Distinguished decoding of the mind

The Getrud Reemtsma Foundation honours brain researchers Richard Andersen and Karl Friston with the International Prize for Translational Neuroscience

Richard Andersen (left) and Karl Friston, laureates of the International Prize f
Richard Andersen (left) and Karl Friston, laureates of the International Prize for Translational Neuroscience 2024. © private/ Kate Peters

A person steers a car through city traffic using only its thoughts, machines think and learn like humans - what sounds like something out of a science fiction novel could soon become reality thanks to current research. This year, the Getrud Reemtsma Foundation is honouring two researchers for their findings on the functioning of the brain. Richard Andersen from the California Institute of Technology is investigating how the brain processes sensory information and converts it into commands for movement. His research enables people suffering from paralysis to control their environment with their thoughts. Karl Friston from University College London is the founder of the  free energy principle. This states that the brain constantly makes predictions about the environment in order to avoid surprises. But it is not only the work of the brain that can be expressed in mathematical laws. The principle can also be applied to machine learning and could form the basis for an artificial intelligence that can think and learn like a human. The Translational Neuroscience Prize will be awarded on 20 June 2024 in Hamburg.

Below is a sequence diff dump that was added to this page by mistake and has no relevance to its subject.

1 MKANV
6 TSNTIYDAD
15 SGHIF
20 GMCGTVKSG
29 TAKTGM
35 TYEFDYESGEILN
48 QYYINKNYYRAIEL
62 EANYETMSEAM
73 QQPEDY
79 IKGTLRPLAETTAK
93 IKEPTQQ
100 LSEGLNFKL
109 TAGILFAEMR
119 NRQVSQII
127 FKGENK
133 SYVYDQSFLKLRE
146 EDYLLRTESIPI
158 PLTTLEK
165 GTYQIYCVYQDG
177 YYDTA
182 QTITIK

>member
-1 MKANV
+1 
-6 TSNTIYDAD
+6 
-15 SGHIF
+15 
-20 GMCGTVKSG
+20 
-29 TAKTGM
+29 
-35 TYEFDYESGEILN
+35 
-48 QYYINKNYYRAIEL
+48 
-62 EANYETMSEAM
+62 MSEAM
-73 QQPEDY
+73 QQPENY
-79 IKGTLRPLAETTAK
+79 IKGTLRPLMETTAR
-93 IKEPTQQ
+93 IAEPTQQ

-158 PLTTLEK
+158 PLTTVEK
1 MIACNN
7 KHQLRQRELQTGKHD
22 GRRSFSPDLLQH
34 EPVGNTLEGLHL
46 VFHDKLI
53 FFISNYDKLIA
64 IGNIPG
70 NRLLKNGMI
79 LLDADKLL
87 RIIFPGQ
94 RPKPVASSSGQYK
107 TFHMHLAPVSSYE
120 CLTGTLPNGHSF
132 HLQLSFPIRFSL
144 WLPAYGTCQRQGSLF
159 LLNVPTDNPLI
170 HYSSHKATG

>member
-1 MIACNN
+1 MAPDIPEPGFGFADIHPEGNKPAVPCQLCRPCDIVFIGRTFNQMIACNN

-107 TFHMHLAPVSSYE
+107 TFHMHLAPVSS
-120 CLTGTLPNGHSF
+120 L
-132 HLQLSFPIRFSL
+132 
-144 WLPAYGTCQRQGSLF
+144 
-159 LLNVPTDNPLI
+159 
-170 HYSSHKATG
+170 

A man sits in front of a screen with green circles displayed on it. If a circle turns red, he moves the mouse pointer there quickly and precisely. Nothing unusual at first glance. However, the subject is completely motionless during the test. He has been paralysed from the neck down for years due to an accident and moves the mouse pointer with his thoughts alone. This feat was made possible by neuroscientist Richard Andersen from the California Institute of Technology and his team. Neuroscientists research how the 86 billion neurones in the brain work together to produce behaviour, including planning and executing movements.

Grasping an object requires a complex interplay of nerve cells. Visual cells in the eye are stimulated and transmit the image of the object to the brain as visual information. There, nerve cells are first activated in areas of the brain for vision and then in areas for movement. Finally, the information is transmitted from the brain to the spinal cord to activate the muscles in the arm and hand for gripping. But if the spinal cord is disrupted, as is the case with quadriplegics, they can still 'think' about movements but can no longer carry them out.

This is where the idea of a brain-machine interface comes in. Andersen and his colleagues use a chip measuring just four by four millimetres with 96 electrodes. It records when nerve cells in the brain are active and produce electrical signals. A computer decodes from the neural activity which movements are being planned and transmits a corresponding control signal that is used to move external aids.